In How Brands Grow Part 2, Jenni Romaniuk and Byron Sharp continue the arguments of the original book (read a review here) with much more evidence and detail on a range of specific topics including emerging markets, service categories and luxury brands.
The evidence they present is clear, consistent and comprehensively nails many of the marketing myths that they sought to challenge in the first book. And specifically they seek to challenge the “but my category is different” argument with data from a range of categories and markets including China and Indonesia that will be of interest to readers of this blog. Read more »
In Identity and the Life Cycle and other works, Erik Erikson developed a lifespan model of human development covering eight stages, five in childhood and three in adulthood. His work is very much influenced by Sigmund Freud, although he focuses on psychosocial development rather than psychosexual. Erikson emphasises the role of society and culture, and the conflicts between individuals and there society and culture in shaping the way all humans develop through their life. In his model, each stage builds on the previous stages and the growth and trajectory of development shares a great deal with motivational models of behaviour and archetypal thinking. Read more »
Market research still uses too many words, with most approaches continuing to focus on question and answer approaches to understanding human behaviour. However, we know that most of the brain lives in the physical world and builds knowledge through the sensory system and especially the visual sense. It’s time for market research to get more visual and use the power of images and metaphors to capture the real feelings of people that sit beyond the rational and verbal brain.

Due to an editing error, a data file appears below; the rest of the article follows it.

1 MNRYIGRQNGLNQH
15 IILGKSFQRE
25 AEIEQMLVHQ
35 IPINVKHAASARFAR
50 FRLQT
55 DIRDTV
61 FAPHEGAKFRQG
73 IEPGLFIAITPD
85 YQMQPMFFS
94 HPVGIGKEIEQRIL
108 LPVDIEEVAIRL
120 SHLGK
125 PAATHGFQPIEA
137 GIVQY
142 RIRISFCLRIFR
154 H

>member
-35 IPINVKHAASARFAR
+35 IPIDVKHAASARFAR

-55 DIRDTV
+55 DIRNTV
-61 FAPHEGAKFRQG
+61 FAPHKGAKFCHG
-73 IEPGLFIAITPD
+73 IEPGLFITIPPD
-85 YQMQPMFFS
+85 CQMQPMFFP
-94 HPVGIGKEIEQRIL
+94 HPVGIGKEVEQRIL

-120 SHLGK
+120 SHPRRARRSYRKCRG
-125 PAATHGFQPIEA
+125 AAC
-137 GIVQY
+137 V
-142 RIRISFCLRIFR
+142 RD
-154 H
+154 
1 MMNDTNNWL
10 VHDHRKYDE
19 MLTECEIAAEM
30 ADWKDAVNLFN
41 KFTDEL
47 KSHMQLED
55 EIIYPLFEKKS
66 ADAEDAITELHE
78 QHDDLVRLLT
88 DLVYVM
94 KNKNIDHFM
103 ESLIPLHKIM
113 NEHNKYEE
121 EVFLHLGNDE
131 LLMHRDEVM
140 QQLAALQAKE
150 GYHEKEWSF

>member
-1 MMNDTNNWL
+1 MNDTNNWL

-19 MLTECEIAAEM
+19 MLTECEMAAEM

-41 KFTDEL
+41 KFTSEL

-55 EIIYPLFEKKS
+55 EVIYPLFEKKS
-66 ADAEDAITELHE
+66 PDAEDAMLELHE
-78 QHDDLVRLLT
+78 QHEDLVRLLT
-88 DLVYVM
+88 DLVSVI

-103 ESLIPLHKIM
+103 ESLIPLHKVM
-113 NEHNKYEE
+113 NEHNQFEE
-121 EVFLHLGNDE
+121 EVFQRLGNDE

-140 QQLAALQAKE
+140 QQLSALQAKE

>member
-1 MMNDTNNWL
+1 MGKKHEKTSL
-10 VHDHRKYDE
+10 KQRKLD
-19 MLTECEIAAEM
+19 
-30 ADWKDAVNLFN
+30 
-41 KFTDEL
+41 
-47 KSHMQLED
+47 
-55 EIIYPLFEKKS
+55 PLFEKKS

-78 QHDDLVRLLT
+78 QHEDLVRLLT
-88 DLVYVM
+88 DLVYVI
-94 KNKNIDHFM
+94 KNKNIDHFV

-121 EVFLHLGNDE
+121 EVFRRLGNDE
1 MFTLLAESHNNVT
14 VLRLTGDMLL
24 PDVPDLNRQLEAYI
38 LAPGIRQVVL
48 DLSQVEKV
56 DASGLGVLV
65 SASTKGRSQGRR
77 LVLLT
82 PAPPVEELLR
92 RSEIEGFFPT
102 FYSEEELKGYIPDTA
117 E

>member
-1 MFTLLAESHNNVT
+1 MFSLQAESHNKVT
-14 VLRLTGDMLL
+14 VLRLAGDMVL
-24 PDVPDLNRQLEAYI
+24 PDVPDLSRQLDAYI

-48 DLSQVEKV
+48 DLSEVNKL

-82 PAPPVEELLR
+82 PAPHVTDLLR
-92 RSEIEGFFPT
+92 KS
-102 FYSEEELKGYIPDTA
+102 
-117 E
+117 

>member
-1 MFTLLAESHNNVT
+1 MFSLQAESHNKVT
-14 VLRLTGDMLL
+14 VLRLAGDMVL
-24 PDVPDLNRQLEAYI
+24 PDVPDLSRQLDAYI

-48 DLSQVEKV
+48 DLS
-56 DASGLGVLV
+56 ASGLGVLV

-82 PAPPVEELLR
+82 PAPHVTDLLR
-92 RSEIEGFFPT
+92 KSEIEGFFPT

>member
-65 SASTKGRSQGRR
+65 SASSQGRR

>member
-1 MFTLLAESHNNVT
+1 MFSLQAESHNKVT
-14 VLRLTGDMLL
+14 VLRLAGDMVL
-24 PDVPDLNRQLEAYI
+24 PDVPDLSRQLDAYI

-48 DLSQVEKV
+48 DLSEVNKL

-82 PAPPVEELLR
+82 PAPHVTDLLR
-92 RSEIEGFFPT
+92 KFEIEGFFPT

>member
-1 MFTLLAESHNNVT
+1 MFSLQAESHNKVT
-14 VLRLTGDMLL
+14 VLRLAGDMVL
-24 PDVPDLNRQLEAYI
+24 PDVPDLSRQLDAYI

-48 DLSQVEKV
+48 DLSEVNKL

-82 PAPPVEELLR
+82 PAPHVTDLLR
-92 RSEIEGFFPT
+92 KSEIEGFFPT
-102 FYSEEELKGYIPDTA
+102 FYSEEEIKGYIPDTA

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A couple of recent projects encouraged me to read up on some of the theory behind the psychology of willpower and instant gratification. Roy Baumeister has conducted many experiments on the topic and published Willpower last year, at the same time that a very interesting paper was published on the impact of the environment on willpower. Read more »
Learning the research alphabet
There are clear lessons for market research (and marketing which I will explore in separate posts) from the importance of affect, behaviour and context in understanding ourselves and our customers. I am writing this listening to Bill Evans and Tony Bennett, so it seems appropriate to argue that research needs to become more VOCAL. Read more »
Over the past two weeks we have learnt 12 key insights into what makes us who we are, based on the latest understanding from neuroscience, behavioural economics, psychology, biology and the social sciences. They can be summarised in three (or perhaps four) key themes, but first let’s review the 12 lessons of human behaviour. Read more »
Context in mind
We have already talked about social bias, and the human tendency to follow the herd as one of the mental shortcuts we all use to guide our decisions more quickly and efficiently. We have also seen how context is a critical trigger of memory, and how different contexts can lead to very different behaviours even when our basic needs or goals are the same.
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Pulling the trigger
Have you ever had the experience that something was on the ‘tip of your tongue’ but you couldn’t quite remember? That’s likely because you know the information exists, but you can’t quite find the right connection to trigger its recall. That’s why such memories sometimes come back later when triggered by a more relevant (but often random) stimulus. Read more »
As we have seen previously, the basis of new memories are new physical connections in the brain. The more elaborate the connections, the more meaning they have, and the more specific the context, the stronger and more long lasting is the memory. Read more »
The senses inform much of our language, as the dominant source of our experiences. We all use words related to different senses to express ourselves (I can see your point, I hear you, I was touched by a thought), and some theories (eg NLP) claim that we have different preferences for the sensory modalities (I hear what you’re saying vs I see what you’re saying). Thus, the senses truly help us to create our everyday expressions. Read more »